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COVID-19 Update from Dietz, Gilmor & Chazen – Executive Order N-62-20, Non-Presumption Claims, and WCAB News

EXECUTIVE ORDER N-62-20, ISSUED AND EFFECTIVE 05/06/2020

  • Covered dates of potential exposure – 03/19/2020 – 07/05/2020.
  • Temporary rebuttable presumption of injury AOE/COE for an employee’s COVID-19-related illness if:
    • The work was performed on or after 03/19/20.
    • The employee was directed by the employer to perform work at a location other than the employee’s home.
    • The employee tested positive for or was diagnosed with COVID-19 within 14 days after a day that the employee worked at the employer’s direction.
    • A California-licensed physician made the initial diagnosis, and that diagnosis is confirmed by further testing within 30 days of the date of the diagnosis.
  • Period to reject claim is shortened to 30 days from date of filing of claim form.
  • If not rejected within the 30-day period, the claim is presumed compensable, unless rebutted by evidence only discovered after the 30-day period.
  • All workers’ compensation benefits, including death benefits, available.
  • Permanent disability is subject to apportionment.
  • If employee has paid sick leave (PSL) benefits specifically available in response to COVID-19, those benefits must be exhausted before any TD or LC 4850 benefits will be due and payable.
  • No waiting period for TD.
  • For TD before 05/06/2020 – If the employee tested positive or was diagnosed with COVID-19 before 05/06/2020, then by 05/21/2020, employee must obtain a certification documenting the period for which the employee was TD and unable to work, and must be re-certified every 15 days thereafter, for the first 45 days after the diagnosis.
  • For TD after 05/06/2020 – If the employee tests positive or is diagnosed with COVID-19 on or after 05/06/2020, the employee must be certified for TD within the first 15 days after the initial diagnosis, and must be re-certified every 15 days thereafter, for the first 45 days after the diagnosis.
  • The physician certifying TD must hold a California physician and surgeon license.
  • The Department of Industrial Relations is precluded from collecting any death benefit payment arising out of claims covered by the Order.
  • The Order applies to workers’ compensation insurers writing policies that provide coverage in California, self-insured employers, and any other employer carrying its own risk, including the State of California.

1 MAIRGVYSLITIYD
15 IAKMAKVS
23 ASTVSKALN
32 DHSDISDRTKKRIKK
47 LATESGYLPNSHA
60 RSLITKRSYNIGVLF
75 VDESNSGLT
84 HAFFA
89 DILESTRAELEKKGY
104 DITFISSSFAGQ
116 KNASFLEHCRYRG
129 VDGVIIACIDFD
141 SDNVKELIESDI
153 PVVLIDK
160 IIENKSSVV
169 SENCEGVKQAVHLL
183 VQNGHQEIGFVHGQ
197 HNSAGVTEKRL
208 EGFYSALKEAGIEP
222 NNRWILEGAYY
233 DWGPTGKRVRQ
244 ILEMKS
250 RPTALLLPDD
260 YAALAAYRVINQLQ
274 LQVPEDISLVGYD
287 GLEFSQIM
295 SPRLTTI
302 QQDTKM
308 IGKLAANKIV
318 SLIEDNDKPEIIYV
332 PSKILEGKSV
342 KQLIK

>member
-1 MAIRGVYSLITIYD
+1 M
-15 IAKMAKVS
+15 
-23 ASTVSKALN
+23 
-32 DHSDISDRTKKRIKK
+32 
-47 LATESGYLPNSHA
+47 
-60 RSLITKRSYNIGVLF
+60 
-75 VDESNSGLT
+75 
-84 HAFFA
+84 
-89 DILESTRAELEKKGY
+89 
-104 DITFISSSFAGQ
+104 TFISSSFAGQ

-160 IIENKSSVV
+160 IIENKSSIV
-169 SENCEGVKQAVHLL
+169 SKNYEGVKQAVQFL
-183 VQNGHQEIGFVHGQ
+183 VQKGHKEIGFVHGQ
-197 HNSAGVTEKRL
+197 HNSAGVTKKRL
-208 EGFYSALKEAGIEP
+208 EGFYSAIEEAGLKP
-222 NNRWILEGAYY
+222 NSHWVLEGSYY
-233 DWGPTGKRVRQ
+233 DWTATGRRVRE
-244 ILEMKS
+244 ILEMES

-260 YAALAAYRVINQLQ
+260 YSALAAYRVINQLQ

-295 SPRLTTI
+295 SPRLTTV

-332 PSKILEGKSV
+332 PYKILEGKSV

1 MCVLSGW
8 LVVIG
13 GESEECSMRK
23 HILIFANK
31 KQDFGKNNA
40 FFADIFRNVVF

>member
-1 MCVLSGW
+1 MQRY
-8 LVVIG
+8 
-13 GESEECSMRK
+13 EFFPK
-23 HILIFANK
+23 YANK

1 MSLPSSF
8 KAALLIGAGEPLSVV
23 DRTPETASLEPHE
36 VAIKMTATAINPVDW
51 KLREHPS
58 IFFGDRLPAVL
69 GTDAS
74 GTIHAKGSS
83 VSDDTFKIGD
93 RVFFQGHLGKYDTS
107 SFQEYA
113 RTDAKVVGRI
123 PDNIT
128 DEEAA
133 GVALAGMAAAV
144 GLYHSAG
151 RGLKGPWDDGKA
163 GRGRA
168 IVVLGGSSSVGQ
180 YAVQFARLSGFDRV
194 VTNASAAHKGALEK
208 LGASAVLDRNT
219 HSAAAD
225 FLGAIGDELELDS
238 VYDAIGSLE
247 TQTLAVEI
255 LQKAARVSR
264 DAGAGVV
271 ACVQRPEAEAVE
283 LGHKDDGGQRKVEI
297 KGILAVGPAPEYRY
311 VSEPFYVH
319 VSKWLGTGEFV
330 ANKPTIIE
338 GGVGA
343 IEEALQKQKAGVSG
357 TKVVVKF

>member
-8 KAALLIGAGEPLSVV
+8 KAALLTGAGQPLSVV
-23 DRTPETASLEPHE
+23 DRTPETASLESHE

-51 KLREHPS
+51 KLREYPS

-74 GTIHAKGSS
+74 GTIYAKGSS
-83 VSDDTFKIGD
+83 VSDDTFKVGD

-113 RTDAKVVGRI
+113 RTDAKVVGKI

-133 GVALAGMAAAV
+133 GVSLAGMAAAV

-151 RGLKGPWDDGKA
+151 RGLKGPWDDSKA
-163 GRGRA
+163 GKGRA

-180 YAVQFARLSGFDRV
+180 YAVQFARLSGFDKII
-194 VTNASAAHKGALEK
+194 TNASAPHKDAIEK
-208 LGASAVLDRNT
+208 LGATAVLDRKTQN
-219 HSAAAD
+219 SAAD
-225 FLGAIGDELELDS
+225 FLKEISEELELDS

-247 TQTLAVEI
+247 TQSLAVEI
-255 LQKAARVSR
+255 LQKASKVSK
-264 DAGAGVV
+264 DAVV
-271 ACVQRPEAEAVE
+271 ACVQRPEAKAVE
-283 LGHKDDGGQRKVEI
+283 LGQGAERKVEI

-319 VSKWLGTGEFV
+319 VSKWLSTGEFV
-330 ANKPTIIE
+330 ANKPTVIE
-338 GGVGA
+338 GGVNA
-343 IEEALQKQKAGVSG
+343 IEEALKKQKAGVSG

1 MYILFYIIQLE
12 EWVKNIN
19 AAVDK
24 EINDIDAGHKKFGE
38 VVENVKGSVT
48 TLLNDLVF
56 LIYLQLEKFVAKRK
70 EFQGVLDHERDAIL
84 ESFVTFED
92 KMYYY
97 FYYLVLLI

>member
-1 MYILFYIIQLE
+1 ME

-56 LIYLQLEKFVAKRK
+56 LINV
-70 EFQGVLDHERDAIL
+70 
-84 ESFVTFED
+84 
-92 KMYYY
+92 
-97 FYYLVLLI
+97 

Tips for Employers:

    • If an employee tested positive or was diagnosed with COVID-19 between 03/19/2020 to the present, after working at the employer’s direction at a location other than the employee’s residence, provide a claim form to the employee as soon as possible, if not done previously.
    • Going forward up to and including 07/19/2020 (14 days after the last date of the Order’s specified exposure period), provide a claim form within 24 hours of obtaining knowledge, from any source, that employee tested positive for or was diagnosed with COVID-19 after working at the employer’s direction at a job site that is not the employee’s residence.

PROVIDING CLAIM FORMS TO EMPLOYEES NOT COVERED BY THE ORDER

  • A blanket approach to providing claims forms during the pandemic is not recommended. An employee is likely to think the form must be completed and filed, even if he or she has not been exposed to the coronavirus.  Once the claim form is filed, a claim is created, which triggers rights and obligations.  The resulting flood of claims would be highly burdensome.
  • Here are some guidelines that should help:
    • A claim form must be provided if an employee asks for one.
    • A claim form must be provided if an employer receives knowledge, from any source, that (1) the employee was diagnosed with COVID-19 and (2) either it is work-related, or the employee is claiming it is work-related.
    • If a claim form is not required to be provided, consider the nature of the employee’s work, the work environment (working remotely?), whether the employee has actually tested positive for the novel coronavirus or been diagnosed with COVID-19, whether the employee has health insurance, and any factors unique to the situation. The facts may weigh in favor of providing a claim form.

Reminder for Employers:

    • Providing a claim form does not mean acceptance of the claim.

COMPENSABILITY OF COVID-19 CLAIMS FILED BY EMPLOYEES NOT COVERED BY THE EXECUTIVE ORDER

  • If the new presumption of injury AOE/COE does not apply to a claim, an employee can litigate injury AOE/COE.
  • Normally, no exposure for WC benefits for non-occupational diseases, which is what COVID-19 is, since the novel coronavirus is found throughout the world and can affect anyone, not just employees.
  • The employee will prevail if there is substantial evidence that his or her risk of exposure to the novel coronavirus was probably higher than the general public’s. (Note: scientific certainty is not required to be proven.)
  • Compensability can extend to injuries from the side effects of medications or procedures used to treat COVID-19, not just injuries from the direct damage wrought by the novel coronavirus.